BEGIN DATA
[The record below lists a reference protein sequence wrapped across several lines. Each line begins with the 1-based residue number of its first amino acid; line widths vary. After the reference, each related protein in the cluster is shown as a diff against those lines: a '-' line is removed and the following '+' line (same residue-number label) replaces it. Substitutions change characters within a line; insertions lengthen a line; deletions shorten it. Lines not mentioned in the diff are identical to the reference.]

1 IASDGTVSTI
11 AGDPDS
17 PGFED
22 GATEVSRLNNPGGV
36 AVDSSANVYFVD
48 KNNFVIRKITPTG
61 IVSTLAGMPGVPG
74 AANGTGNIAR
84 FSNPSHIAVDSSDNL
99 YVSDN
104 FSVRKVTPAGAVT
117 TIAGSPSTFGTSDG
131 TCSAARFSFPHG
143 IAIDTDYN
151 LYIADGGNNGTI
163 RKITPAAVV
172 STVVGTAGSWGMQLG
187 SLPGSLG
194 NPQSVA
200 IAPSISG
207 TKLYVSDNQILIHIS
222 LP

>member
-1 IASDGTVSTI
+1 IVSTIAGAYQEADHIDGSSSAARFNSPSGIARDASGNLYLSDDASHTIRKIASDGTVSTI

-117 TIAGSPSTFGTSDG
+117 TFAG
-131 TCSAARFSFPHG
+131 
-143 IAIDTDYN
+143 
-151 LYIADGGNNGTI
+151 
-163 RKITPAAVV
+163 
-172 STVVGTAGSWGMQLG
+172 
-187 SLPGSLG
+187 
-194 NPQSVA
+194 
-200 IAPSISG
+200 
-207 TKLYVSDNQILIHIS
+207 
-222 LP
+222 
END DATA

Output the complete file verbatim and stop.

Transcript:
[The record below lists a reference protein sequence wrapped across several lines. Each line begins with the 1-based residue number of its first amino acid; line widths vary. After the reference, each related protein in the cluster is shown as a diff against those lines: a '-' line is removed and the following '+' line (same residue-number label) replaces it. Substitutions change characters within a line; insertions lengthen a line; deletions shorten it. Lines not mentioned in the diff are identical to the reference.]

1 IASDGTVSTI
11 AGDPDS
17 PGFED
22 GATEVSRLNNPGGV
36 AVDSSANVYFVD
48 KNNFVIRKITPTG
61 IVSTLAGMPGVPG
74 AANGTGNIAR
84 FSNPSHIAVDSSDNL
99 YVSDN
104 FSVRKVTPAGAVT
117 TIAGSPSTFGTSDG
131 TCSAARFSFPHG
143 IAIDTDYN
151 LYIADGGNNGTI
163 RKITPAAVV
172 STVVGTAGSWGMQLG
187 SLPGSLG
194 NPQSVA
200 IAPSISG
207 TKLYVSDNQILIHIS
222 LP

>member
-1 IASDGTVSTI
+1 IVSTIAGAYQEADHIDGSSSAARFNSPSGIARDASGNLYLSDDASHTIRKIASDGTVSTI

-117 TIAGSPSTFGTSDG
+117 TFAG
-131 TCSAARFSFPHG
+131 
-143 IAIDTDYN
+143 
-151 LYIADGGNNGTI
+151 
-163 RKITPAAVV
+163 
-172 STVVGTAGSWGMQLG
+172 
-187 SLPGSLG
+187 
-194 NPQSVA
+194 
-200 IAPSISG
+200 
-207 TKLYVSDNQILIHIS
+207 
-222 LP
+222 